A Japanese bank has halted transactions by the Iranian government after a US court ordered a $2.6 billion asset freeze over the 1983 bombing of US barracks in Beirut, a bank spokesman said on Thursday.
"It is true that we have received the order from the US court," to freeze $2.6 billion of assets, a spokesman for the Bank of Tokyo-Mitsubishi UFJ told AFP, declining to give details on the value of Iranian holdings at the bank.
The court order reflects "the amount that the court in 2007upheld for compensation demands by families of victims of the 1983 attacks on US forces in Beirut," he said.
The bank lodged an appeal against the US court order on Thursday, he said.
"One of the reasons for the appeal is that the US court has ordered a freeze on assets in accounts not only in the United States but also in Japan, which is problematic under Japanese law," the spokesman said.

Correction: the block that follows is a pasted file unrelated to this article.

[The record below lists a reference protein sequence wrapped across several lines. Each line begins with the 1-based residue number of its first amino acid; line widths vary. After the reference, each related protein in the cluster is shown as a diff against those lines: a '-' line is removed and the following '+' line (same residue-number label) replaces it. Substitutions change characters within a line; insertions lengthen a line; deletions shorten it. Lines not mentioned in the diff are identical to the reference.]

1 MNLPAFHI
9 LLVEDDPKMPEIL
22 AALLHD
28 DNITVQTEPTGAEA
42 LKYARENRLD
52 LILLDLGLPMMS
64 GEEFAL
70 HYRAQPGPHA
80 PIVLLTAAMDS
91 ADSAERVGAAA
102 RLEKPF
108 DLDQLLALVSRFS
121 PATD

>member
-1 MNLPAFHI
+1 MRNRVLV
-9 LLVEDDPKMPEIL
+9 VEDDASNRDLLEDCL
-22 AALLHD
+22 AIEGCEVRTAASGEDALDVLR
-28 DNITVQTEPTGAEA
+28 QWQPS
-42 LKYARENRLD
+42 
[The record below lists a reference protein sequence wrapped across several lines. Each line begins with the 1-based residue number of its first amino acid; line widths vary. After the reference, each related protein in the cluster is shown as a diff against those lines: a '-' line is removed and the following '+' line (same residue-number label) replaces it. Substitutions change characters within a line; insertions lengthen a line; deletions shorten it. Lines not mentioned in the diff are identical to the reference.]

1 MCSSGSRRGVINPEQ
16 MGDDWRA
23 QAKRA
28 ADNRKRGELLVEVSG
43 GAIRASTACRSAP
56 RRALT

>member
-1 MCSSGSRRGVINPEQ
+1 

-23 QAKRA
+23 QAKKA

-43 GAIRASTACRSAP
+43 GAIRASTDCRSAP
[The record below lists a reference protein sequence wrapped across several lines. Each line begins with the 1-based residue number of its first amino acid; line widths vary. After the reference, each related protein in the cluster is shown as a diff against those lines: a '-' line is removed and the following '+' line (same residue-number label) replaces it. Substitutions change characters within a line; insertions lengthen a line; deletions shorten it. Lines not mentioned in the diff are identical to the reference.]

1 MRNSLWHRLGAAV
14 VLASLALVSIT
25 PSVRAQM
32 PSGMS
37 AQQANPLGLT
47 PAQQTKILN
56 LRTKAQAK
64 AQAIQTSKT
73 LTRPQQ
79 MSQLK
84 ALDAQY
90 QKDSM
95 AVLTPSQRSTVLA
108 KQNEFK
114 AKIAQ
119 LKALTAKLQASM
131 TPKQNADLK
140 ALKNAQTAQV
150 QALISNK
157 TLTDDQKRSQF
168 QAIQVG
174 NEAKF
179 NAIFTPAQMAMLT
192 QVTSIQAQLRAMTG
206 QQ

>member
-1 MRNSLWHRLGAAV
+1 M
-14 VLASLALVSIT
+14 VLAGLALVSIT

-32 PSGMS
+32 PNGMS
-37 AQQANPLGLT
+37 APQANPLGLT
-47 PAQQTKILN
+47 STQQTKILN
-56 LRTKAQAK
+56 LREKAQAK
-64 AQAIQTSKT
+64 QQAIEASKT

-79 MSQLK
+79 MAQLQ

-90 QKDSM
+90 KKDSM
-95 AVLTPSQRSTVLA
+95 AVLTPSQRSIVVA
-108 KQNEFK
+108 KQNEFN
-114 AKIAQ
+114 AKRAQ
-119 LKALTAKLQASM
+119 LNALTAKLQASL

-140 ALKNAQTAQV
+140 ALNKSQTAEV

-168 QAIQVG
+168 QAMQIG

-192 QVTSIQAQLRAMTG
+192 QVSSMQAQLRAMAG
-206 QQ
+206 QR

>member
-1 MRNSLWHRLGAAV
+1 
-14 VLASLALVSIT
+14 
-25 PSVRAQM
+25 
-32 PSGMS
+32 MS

"We cannot comment on how much or whose assets related to Iran are in the bank's accounts," he added, while admitting that the bank "handles a relatively large number of transactions for trade with Iran."
On October 23, 1983, a 19-tonne explosives-laden truck rammed through barricades and detonated in front of the US barracks in the Lebanese capital, killing 241 US soldiers.
As part of the same wave of attacks, a French barracks was also bombed, killing 58 French paratroopers.
Tehran denies responsibility for the attacks, but Washington subsequently named Iran on the list of terrorism-supporting states.
A 2007 court ruling in the US ordered Iran to pay $2.65 billion to victims' families.